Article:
Open source

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Open source refers to something that can be modified because its design is publicly accessible. Originally the term was used in the context of computer software development, today it designates a set of values. Open source projects, products, or initiatives are those that embrace and celebrate open exchange, collaborative participation, transparency, meritocracy, and community development.[1]

Open source hardware

Open source hardware is hardware whose design is made publicly available so that anyone can study, modify, distribute, make, and sell the design or hardware based on that design. The hardware's source, the design from which it is made, is available in the preferred format for making modifications to it. Ideally, open source hardware uses readily-available components and materials, standard processes, open infrastructure, unrestricted content, and open-source design tools to maximize the ability of individuals to make and use hardware. Open source hardware gives people the freedom to control their technology while sharing knowledge and encouraging commerce through the open exchange of designs.[2]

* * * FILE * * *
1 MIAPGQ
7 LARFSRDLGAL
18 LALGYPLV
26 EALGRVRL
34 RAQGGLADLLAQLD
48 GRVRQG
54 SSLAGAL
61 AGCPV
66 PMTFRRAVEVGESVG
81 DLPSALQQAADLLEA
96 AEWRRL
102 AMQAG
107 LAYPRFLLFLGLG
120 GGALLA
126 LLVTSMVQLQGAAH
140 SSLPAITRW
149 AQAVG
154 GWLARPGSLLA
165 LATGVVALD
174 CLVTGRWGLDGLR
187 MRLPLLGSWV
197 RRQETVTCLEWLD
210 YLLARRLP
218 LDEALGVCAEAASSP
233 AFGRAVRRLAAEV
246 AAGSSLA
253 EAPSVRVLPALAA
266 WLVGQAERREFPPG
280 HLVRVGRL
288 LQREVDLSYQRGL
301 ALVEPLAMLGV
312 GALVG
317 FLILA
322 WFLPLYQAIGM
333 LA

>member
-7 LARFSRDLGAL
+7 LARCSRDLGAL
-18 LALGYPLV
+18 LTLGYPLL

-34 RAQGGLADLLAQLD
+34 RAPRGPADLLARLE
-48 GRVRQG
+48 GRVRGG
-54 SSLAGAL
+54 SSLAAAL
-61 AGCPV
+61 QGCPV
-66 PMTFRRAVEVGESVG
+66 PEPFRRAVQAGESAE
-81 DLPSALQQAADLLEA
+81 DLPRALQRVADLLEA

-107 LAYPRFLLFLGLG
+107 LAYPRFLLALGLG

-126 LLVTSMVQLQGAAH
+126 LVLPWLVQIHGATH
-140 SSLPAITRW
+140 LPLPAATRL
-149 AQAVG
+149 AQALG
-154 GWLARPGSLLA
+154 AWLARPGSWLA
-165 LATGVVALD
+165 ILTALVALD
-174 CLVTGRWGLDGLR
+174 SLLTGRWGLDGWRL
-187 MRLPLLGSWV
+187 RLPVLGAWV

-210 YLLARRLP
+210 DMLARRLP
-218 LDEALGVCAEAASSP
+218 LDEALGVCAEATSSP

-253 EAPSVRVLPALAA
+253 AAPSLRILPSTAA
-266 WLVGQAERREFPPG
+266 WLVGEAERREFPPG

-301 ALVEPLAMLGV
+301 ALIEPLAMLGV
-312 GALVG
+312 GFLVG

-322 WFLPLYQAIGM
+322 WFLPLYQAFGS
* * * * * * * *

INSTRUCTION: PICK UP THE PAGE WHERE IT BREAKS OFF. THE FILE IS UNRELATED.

The most commonly used open hardware licenses are the Creative Commons Licenses and the GNU General Public License (GNU GPL). You must understand what your entitlements and responsibilities are, read and understand the terms of the licencing for any hardware, firmware and software that you re-use or adapt. Diffrerent licences may not be mixed together unless under one umbrella license.

Creative Commons

The most widely used version of Creative Commons is Attribution ShareAlike. This requires anyone making a derived work to give proper attribution to the original author(s) and to use the same licence for any derived works.


Any material that can be copyrighted can be licensed under the GPL.[3] The GNU people encourage people to charge as much as they wish or can, as an opportunity to raise funds for development.[4][5]


The Open Source Hardware (OSHW) license is specifically designed for open hardware.[6]


See also


  1. ^ What is open source?
  2. ^ The preliminary versions of the open source hardware definition, 2010
  3. ^ Can I use the GPL to license hardware?
  4. ^ Selling Free Software, Free Software, Free Society: Selected Essays of Richard M. Stallman by Richard Stallman, p. 51
  5. ^ Selling Free Software,
  6. ^ OSHW definition

Further reading

  • The Cathedral & the Bazaar: Musings on Linux and Open Source by an Accidental Revolutionary by Eric S. Raymond, O'Reilly Media, 2001, ISBN 0-596-00108-8

External links